Let’s face it, a wardrobe is a totally different beast to the random things you tend to collect.

A good system to operate in the future is a one in one out system. Every time you buy a new item of clothing, throw away an old item.

Whilst you’re at it, you should tackle your sock drawers. Throw away any old and worn out items, and add an organiser to the draw to keep everything separate and neat.

Sort out your utensils drawer

You know you’ve collected too much cutlery when the draw starts to stick. Take everything out of the drawer and throw away those useless tools (like your melon baller or your citrus juicer) and add a divider to better divide your essential utensils.

Organise your garage, shed and/or loft space

Transparent boxes are your best friend when it comes to organising your storage spaces. You can stack them all on top of each other and you can see all the contents you’ve stored inside them, meaning you don’t need to go through a hundred boxes to find something.

Get the kids involved

Encouraging your kids to keep their bedrooms neat and organised is a brilliant way to keep one of the messiest areas of your house neat and tidy.

Introduce them to the idea of donating unwanted toys to charity shops and how doing so can have a positive impact on the lives of others. It’s also a vital life skill your children will need to learn, so everyone wins!

Your tenancy has come to an end, and now there are a lot of different tasks you will need to juggle before you can successfully leave the property. Take a look at our guide to moving out. 

Round off all your bills

Unpaid rent is the most common reason for tenants losing their deposit, so it is a good idea to check with your landlord or property manager before you move to make sure you’ve paid the correct amount.

You should also give your energy suppliers plenty of notice before you moveso that they can organise a final bill. Make a note of your meter reading on the final day for reference should you be billed an incorrect amount. 

You could also consider having your mail re-directed to your new address and you should inform any service providers such as TV, Internet etc. that you will be moving to a new house.

Give the place a good thorough clean

Landlords will need the property to be ready for the next tenant, so there will likely be a clause in your contract that stipulates that you will need to clean every nook and cranny of the property before you move out. If the property isn’t spotless, you could lose some of your deposit to a cleaning bill.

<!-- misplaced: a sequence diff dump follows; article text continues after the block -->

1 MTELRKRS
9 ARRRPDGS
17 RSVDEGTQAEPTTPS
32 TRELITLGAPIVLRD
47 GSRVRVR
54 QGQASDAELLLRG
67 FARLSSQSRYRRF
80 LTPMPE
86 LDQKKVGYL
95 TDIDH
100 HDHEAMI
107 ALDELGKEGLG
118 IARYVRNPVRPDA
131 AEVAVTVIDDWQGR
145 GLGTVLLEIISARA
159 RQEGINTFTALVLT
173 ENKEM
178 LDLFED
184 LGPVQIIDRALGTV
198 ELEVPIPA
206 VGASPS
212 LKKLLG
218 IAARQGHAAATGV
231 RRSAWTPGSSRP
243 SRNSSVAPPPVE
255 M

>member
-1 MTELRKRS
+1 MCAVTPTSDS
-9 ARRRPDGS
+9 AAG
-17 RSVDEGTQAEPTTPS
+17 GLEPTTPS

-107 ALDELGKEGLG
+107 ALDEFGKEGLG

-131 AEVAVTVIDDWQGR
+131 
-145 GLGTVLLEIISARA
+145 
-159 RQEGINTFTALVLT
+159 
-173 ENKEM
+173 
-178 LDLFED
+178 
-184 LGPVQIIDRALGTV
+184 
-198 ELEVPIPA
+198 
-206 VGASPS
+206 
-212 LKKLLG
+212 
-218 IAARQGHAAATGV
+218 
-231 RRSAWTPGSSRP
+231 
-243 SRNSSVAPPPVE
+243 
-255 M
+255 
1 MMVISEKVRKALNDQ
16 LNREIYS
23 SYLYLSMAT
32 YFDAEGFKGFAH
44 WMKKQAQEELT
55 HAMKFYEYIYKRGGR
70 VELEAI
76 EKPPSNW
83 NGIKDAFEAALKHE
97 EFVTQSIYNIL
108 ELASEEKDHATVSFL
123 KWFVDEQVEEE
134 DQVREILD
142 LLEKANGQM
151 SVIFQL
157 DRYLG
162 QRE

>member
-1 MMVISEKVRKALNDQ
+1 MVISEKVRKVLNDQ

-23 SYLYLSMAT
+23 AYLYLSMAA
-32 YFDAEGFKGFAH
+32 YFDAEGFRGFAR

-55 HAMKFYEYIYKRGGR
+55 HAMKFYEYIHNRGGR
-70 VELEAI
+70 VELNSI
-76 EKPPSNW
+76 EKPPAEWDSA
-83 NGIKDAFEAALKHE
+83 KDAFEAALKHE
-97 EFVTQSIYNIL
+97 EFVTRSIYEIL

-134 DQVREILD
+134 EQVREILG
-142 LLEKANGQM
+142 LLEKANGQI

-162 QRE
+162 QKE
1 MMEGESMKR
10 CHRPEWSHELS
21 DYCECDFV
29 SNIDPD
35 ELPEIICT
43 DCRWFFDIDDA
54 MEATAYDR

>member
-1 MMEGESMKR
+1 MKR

Spruce up the Garden

The garden will also need to be in the same condition as when you moved in. Pull up any weeds, mow the grass and dispose of any garden waste properly. If the gardening tools belong to the landlord, ensure you leave them behind for the next tenant.

Thoroughly check the property for a final time…

Moving out of your rental property is a different proposition to moving out of your parent’s house or a property you may have owned. For the duration of your tenancy, you have essentially played the part of guest and caretaker of someone else’s property, so a good deal of the process will be focused on the condition of the property when you moved in vs when you left it. 

To help avoid any issues, it’s a good idea to do a walkthrough of the property and compare it to the condition report and/or any pictures you or the lettings agent might have taken before the move. It’s also a good idea to take new images before you leave.

… and review the inventory

The inventory you received at the beginning of your tenancy will detail any items that the landlord had in the property, for example, gardening tools, small items of furniture, kitchen appliances etc. You will need to check that all these items are still in the property and that they’re all in working order, or you might face losing a portion of your deposit.

 

According to a new report from Zoopla, first-time buyers are continuing to prop up the property market in 2019, with this group responsible for the majority of property purchases this year. Thanks to favourable mortgage rates, as well as more flexible mortgages including a higher loan-to-value ratio, first-time buyers are now in a more favourable position than ever to purchase a property.

It would appear that rather than the current train of thought, which would suggest that first-time buyers are doing anything they can in order to join the market, the reality is that they are taking a much more considered approach. Typically, first-time buyers are looking for three bedroom properties which will provide them with a longer term home to grow into which is a stark contrast to previous generations who began with a “starter property” which they quickly moved out of in order to purchase something larger. 

Since 2010, first-time buyers as a group have grown by 85%, according to statistics from UK Finance, and this trend is not stemming.

“First time buyers have been the driving force behind the housing sales market in recent years. Lower mortgage rates, and improving mortgage availability have supported the growth in FTB numbers across the country” explains Richard Donnell, research and insight director at Zoopla.

“Despite increased barriers from high house prices in southern England and mortgage regulations, the appetite to buy their first home remains strong. Whilst the outlook is more challenging in London, growth in FTB volumes is expected to be driven in regional markets where affordability remains attractive, supported by greater availability of higher loan to value mortgages,” he continues.